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Monday, October 13, 2008

Iavarone: Big Brown Was Barefoot; Injury Not Related to Toe Grabs

I was fortunate to be on a conference call this afternoon with Michael Iavarone of IEAH, managing partner owners of Triple Crown star Big Brown. As reported earlier today, the colt grabbed a quarter at some point in his work on the turf this morning and his immediate retirement from racing was announced.

Among the information that Iavarone shared was that Big Brown was not wearing his glued-on Yasha shoes this morning. He was barefoot. He stressed that toe grabs were not on the hind shoes and that the horse wore no bandages today. The injury happened on the Aqueduct (New York) turf course, perhaps on a turn, although no one has seen video of the incident.

Iavarone said that the colt cut about a three inch wound in his heel bulb. When the owner arrived at the barn, the horse was still walking, which the owner attributed to adrenaline, but the horse grew increasingly resistant to being led around the shedrow.

Trainer Rick Dutrow's immediate worry is to prevent infection. Iavorone did not have specific details on the treatment regimen. He said that the injury was not life-threatening but that it's timing, just 12 days before the biggest race of the colt's life, predicated the decision to announce his retirement rather than start a stop-gap treatment for a miracle cure.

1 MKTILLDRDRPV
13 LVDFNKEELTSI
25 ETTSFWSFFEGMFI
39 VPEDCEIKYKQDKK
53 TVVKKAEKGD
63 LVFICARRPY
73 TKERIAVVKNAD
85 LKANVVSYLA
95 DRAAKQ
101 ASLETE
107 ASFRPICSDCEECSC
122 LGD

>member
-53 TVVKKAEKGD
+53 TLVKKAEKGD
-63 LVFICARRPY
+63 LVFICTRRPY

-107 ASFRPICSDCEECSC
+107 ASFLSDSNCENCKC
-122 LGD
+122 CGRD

Iavarone had few technical details to share, other than that a gash about three inches long showed where the heel bulb had been injured and that part of the hoof wall was gone as well. He mentioned that the horse was not favoring the limb and was standing on all four feet.

Big Brown will remain in New York for perhaps three weeks to a month and then will go to Three Chimneys Farm in Kentucky to stand at stud.

In my next post, I will share the anatomy of the heel bulbs and some photos of injuries. Iavarone said he would try to make photos of the injury available.

Big Brown has the most well-documented hoof problems in history. He suffered from hoof wall separations in the heels of both front feet this winter and then survived a quarter crack before the Belmont Stakes. Check the April and May 2008 archives of this blog (see column to the right) for much more on Big Brown, including videos of his hoof repair.

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This post was originally published on October 13, 2008 at

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